Tag Archives: compassion

‘Basic Elements of Meditation Practice,’ More Incredible AudioDharma Teachings from Tara Brach

                                                                                                                                                   Tara Brach

Yes, I am writing about Tara Brach again.  Her teachings have been having a huge impact on me.  I started this blog as a place to share things that I believe have the power to change the quality of peoples’ lives, specifically in the arena of health.  From a holistic perspective our mental and physical health are inseparable, both spheres affecting one another.  When something like Mindfulness Meditation begins to have a positive effect on one’s life they can’t help but want to share it with as many people as possible.

One of the biggest things stopping people from receiving the benefits of meditation is a misunderstanding of the goal.  The idea isn’t to clear your mind or completely stop thought, but to accept what is happening in your mind at the given moment, without judgement, attachment, or aversion.  The ups and downs of life are inevitable and this ability to accept can greatly improve the way we face these undulations.  Few can explain the subtleties of this to a Western audience better than Tara Brach.

“Between stimulus and response, there is a space. In that space is our power to choose our response. In our response lies our growth and our freedom.”

Viktor E. Frankl, Man’s Search for Meaning

In February she released a two-part series on her podcast called ‘Basic Elements of Meditation Practice.’  The teachings are nice for people who want to start meditating, but have had trouble getting started, while at the same time they are useful for those looking to go deeper into their own understanding.  The lectures show us that meditation doesn’t have to be complicated and should never be difficult.  Often times the quality of intention is what counts, viewing it as something you look forward too, rather than a chore or another thing we should be doing. She expounds on the importance of consistency over length of session, especially when getting started.  She beautifully relates this to the cycles of nature and how coming back each and every day creates a rhythm, even if it’s just sitting on the cushion for a few minutes when we wake up or before we go to bed.  I can’t recommend this series enough to anyone interested in simple, easy-to-follow guidance.  I will close with a poem Brach shares at the end of Part 2.  Namaste.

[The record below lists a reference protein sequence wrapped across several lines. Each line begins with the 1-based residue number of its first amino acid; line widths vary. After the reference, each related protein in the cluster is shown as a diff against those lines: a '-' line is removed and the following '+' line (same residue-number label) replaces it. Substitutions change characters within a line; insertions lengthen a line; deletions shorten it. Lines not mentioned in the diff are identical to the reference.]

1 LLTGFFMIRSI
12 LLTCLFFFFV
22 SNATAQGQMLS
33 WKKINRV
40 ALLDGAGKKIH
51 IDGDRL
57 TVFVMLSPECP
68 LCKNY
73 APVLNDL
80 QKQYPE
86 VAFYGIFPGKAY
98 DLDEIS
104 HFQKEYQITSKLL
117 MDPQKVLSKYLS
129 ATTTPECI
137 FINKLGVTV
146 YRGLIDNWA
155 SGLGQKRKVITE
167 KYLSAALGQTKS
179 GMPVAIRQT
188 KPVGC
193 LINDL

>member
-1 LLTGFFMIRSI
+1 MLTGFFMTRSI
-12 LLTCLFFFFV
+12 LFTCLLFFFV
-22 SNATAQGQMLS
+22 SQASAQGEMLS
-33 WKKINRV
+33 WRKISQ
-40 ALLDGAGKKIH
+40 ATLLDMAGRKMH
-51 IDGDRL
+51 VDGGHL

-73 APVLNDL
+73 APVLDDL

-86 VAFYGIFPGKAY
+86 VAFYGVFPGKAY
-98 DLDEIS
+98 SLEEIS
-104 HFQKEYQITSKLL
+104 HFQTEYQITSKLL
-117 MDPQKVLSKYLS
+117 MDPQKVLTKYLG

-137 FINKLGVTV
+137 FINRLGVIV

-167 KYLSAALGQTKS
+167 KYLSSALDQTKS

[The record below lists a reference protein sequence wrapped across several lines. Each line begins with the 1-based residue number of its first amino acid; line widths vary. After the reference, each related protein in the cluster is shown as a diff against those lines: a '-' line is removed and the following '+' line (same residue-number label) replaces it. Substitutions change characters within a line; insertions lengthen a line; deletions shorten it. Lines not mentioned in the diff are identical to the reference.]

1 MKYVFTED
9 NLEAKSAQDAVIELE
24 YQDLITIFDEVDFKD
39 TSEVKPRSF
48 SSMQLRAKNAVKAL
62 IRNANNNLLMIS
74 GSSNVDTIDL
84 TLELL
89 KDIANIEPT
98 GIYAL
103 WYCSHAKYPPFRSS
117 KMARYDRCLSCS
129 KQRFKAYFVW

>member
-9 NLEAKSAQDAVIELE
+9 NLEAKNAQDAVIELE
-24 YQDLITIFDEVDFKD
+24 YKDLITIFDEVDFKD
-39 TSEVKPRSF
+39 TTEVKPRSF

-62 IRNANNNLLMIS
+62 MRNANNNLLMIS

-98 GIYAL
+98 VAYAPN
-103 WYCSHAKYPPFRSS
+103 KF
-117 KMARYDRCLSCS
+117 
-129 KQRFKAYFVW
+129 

Peace is This Moment Without Judgment

“Do you think peace requires an end to war?
Or tigers eating only vegetables?
Does peace require an absence from
your boss, your spouse, yourself? …
Do you think peace will come some other place than here?
Some other time than Now?
In some other heart than yours?

Peace is this moment without judgment.
That is all. This moment in the Heart-space
where everything that is is welcome.
Peace is this moment without thinking
that it should be some other way,
that you should feel some other thing,
that your life should unfold according to your plans.

Peace is this moment without judgment,
this moment in the heart-space where
everything that is is welcome. ”
-Dorothy Hunt

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Compassion, Forgiveness, and a Case for the Usefulness of Scripture When Viewed as Metaphor

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Although I don’t adhere to a particular religion, I deeply appreciate lessons gleaned from the study of religious texts and their application to modern life. Without this formation, I am not sure how I would have dealt with an unfortunate scene I witnessed one day last month. After seeing a mob-sized crowd belittle a small group of gypsy beggars I found myself feeling angry and helpless at the same time, full of disgust for what humans are capable of at times. It was the teachings of Jesus and the Buddha that helped bring me back to center, back to homeostasis and balance.

Joseph Campbell approached each religion as if he were studying mythology, rather than fact. It allowed him to view the teachings as metaphors he could apply to his own life and teach others how to use in their own, rather than a set of rules imposed upon us as an inescapable obligation. In The Power of Myth he states:

“In the study of comparative mythology, we compare the images in one system with the images in another, and both become illuminated because one will accent and give clear expression to one aspect of meaning, and another to another. They clarify each other.